Professor Malcolm Davies

I have been a tutorial fellow at St John's College, Oxford, and a university lecturer at the same university since 1978.

I have a wide range of research interests within Ancient Greek literature which are reflected by my main publications. I am particularly interested in Homer and early epic poetry (Epicorum Graecorum Fragmenta (1988), The Epic Cycle (1989); in Greek lyric poetry (Poetarum Melicorum Fragmenta (1991)); and in Greek Tragedy (Sophocles Trachiniae (1991). I have also collaborated with J. Kathirithamby to produce Greek Insects (1986) and am interested in the influence of Greek Tragedy upon such nineteenth and twentieth century opera composers as Richard Wagner and Richard Strauss (The three Electras: Sophocles, Hofmannsthal, Strauss and the tragic vision (1995).

I have recently celebrated the 450th anniversary of my college with the entertaining discourse Housman and Murray: a syncrisis (delivered in 2005, published in 2006) and will be commemorating the 50th anniversary of the latter's death in Murray and Housman, a contribution to Celebrating Gilbert Murray (2007). A soon to appear article is entitled Thirsty work for Hercules and studying the folk-tale influences behind Propertius 4.9.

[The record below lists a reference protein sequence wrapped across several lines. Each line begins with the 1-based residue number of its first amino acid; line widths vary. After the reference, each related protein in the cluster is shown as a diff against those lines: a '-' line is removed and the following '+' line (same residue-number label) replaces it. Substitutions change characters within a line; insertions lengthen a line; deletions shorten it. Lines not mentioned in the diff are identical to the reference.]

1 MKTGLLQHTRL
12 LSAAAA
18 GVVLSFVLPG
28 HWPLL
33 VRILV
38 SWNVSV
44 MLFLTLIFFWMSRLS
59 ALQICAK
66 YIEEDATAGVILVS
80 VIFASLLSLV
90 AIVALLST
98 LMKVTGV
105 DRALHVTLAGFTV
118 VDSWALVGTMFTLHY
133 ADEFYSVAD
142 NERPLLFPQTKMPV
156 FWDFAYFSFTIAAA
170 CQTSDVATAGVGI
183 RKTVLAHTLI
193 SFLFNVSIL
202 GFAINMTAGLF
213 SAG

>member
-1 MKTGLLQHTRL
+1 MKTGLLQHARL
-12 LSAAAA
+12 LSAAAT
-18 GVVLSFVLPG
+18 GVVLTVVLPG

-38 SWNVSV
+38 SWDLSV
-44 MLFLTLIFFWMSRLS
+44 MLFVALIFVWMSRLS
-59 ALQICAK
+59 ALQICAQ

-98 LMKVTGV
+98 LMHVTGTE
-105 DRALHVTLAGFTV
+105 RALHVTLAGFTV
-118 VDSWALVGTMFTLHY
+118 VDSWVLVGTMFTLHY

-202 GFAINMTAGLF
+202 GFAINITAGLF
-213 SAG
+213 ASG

During my four years leave from teaching, I will be completing two further volumes in connection with my new edition of the Greek lyric poets (PMGF). I am also finalising, in collaboration with Patrick Finglass a commentary on the fragments of Stesichorus and- a project sponsored by the Center for Hellenic Studies at Washington D.C.- revising and publishing commentaries on the fragments of Greek epic and a revised version of his edition of early Greek epic fragments.

Greek poetry, especially Homer and Lyric.


  • Cypria

  • The Aethiopis

  • Review of Homer in Stone: the Tabulae Iliacae in their Roman Context (Cambridge 2014

  • Aeschylus Agamemnon 1040-1: Prometheus 42. 30-31.

  • More
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